WHAT IS A CREATIVE WRITING FELLOWSHIP?
Creative Writing fellowships are $3,000 unrestricted awards of merit, based on a writer’s body of work, and honoring Wyoming’s literary artists whose work reflects serious and exceptional writing. One fellowship will be awarded in each category of Poetry, Creative Nonfiction, and Fiction, for a total of three fellowships. Applications are juried by noted authors, literary agents, or writing professionals from outside the state. Jurors may award honorable mentions. Recipients of the Creative Writing fellowships will share their work at a Wyoming literary conference.
The Wyoming Arts Council is now accepting applications for the Creative Writing Fellowships. Applications must be submitted online through Submittable where full details and eligibility requirements can also be found. The deadline to apply is June 3, 2020.
Fiction – Mesha Maren
Mesha Maren is the author of the novel Sugar Run (Algonquin Books). Her short stories and essays can be read in Tin House, The Oxford American, The Guardian, Crazyhorse, Triquarterly, The Southern Review, Ecotone, Sou’wester, Hobart, Forty Stories: New Writing from Harper Perennial, and elsewhere. She was the recipient of the 2015 Thomas Wolfe Fiction Prize, a 2014 Elizabeth George Foundation grant, an Appalachian Writing Fellowship from Lincoln Memorial University, and fellowships from the MacDowell Colony and the Ucross Foundation. She was the 2018-2019 Kenan Visiting Writer at the University of North Carolina at Chapel Hill. She is an Assistant Professor of the Practice of Creative Writing at Duke University and also serves as a National Endowment of the Arts Writing Fellow at the federal prison camp in Alderson, West Virginia.
Creative Nonfiction – Marie Mockett
Marie Mutsuki Mockett was born to an American father and Japanese mother, and graduated from Columbia University with a degree in East Asian Languages and Civilizations Her new book, American Harvest: God, Country and Farming in the Heartland, follows her journey through seven red agricultural states in the company of evangelical Christian harvesters, and examines the changing role of food, God, science, and race in society. Jason Diamond of Inside Hook called American Harvest “one of the most important books of 2020”; Marlon James wrote: “An extraordinary feat of empathy set against a land of reds, whites, and blues, American Harvest doesn’t just speak to the great divide―it dares to bridge it.” Mockett’s previous book, Where the Dead Pause and the Japanese Say Goodbye, examines grief against the backdrop of the 2011 Great East Earthquake, and Mockett’s family temple located 25 miles from the Fukushima Daiichi Nuclear Power reactor. A 2011 Op Ed in The New York Times about 3.11, led to featured participation in the internationally televised NHK Documentary, “Venerating the Departed.” Mockett’s awards include a Fellowship from the US/Japan Creative Artist Fellowship, funded by the National Endowment for the Arts. Where the Dead Pause and the Japanese Say Goodbye, was a finalist for the 2016 PEN Open Book Award, the Indies Choice for Nonfiction and the Northern California Book Award for Creative Nonfiction and other honors. Her novel, Picking Bones from Ash, published by Graywolf, was a finalist for the Saroyan Prize and the Paterson Prize. She received her MFA from Bennington Writing Seminars and lives in San Francisco. Mockett is part of the core faculty of the Rainier Writing Workshop in Tacoma, Washington, and Visiting Professor at Saint Mary’s MFA program in Moraga, California.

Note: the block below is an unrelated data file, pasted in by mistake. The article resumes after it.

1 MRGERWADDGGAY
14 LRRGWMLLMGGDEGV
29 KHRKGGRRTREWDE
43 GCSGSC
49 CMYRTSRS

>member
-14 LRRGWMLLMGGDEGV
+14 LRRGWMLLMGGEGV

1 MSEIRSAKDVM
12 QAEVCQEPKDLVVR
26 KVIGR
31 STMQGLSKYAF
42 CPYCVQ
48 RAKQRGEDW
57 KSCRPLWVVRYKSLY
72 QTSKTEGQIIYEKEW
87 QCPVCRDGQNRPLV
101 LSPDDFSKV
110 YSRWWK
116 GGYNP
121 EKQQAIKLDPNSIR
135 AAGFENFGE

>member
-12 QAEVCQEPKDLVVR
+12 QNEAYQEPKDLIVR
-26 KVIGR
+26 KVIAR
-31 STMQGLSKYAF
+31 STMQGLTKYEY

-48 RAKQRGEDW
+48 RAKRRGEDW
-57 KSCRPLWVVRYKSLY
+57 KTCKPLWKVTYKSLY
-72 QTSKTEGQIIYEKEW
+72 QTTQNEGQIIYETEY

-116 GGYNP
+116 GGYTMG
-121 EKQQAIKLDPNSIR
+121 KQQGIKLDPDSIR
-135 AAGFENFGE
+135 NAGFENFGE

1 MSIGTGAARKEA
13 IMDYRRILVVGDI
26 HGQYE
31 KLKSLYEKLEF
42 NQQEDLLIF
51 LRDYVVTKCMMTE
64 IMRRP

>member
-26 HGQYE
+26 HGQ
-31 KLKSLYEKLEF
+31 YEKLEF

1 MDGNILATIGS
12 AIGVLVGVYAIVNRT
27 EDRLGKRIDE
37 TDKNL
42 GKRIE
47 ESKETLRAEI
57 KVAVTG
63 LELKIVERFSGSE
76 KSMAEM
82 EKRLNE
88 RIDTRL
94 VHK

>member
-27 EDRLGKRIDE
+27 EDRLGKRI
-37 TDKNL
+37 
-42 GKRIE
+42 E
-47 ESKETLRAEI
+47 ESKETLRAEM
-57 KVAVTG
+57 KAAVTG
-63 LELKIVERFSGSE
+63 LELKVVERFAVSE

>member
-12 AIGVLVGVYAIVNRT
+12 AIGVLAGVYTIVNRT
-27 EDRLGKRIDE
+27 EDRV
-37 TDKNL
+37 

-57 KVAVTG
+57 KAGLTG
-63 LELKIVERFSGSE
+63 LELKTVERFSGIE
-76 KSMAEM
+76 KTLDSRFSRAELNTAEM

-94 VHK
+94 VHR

Poetry – Kathryn Savage
Kathryn Savage is a hybrid writer whose debut lyric essay collection, GROUNDGLASS, is forthcoming from Coffee House Press. Her writing has appeared or is forthcoming in American Short Fiction, the Guardian, Poets & Writers, BOMB Magazine, the Academy of American Poets poets.org, the anthology Rewilding: Poems for the Environment, and World Literature Today, among others. Recipient of the 2018 Academy of American Poets James Wright Prize, she’s been awarded grants, fellowships, and residencies from the Bread Loaf Writers’ Conference, Napa Valley Writers’ Conference, Minnesota State Arts Board, Millay Colony, Ucross Foundation, Vermont Studio Center, and Tulsa Artist Fellowship. In 2018, she was awarded the O’Rourke Travel Fellowship and the Graduate Research Partnership Program Fellowship from the University of Minnesota to research and write about volcanoes in Iceland. Prior to her Tulsa Artist Fellowship, she served as a program manager at The Loft Literary Center, overseeing the Loft Mentor Series fellowship in poetry and creative prose, a program which offers twelve emerging Minnesota writers the opportunity to work intensively with six nationally acclaimed writers for one fellowship year. During her six-year tenure at the Loft, she managed a range of literary arts programs funded by the Poetry Foundation, the National Endowment for the Arts, and the Jerome Foundation. In the editorial space, Savage has served as an editor at the University of Minnesota Law School Institute on Crime and Public Policy and has read scripts for Focus Features and Cine Mosaic Films in New York City, as well as manuscripts for Sarabande Books. From 2014 to 2019 she volunteered with the Minnesota Prison Writing Workshop, overseeing the organization’s annual broadside collaboration in partnership with the Minnesota Center for Book Arts. Savage teaches creative writing in Augsburg Universities low-residency MFA program, and at The Minneapolis College of Art and Design and the University of Minnesota. www.kathrynsavage.com.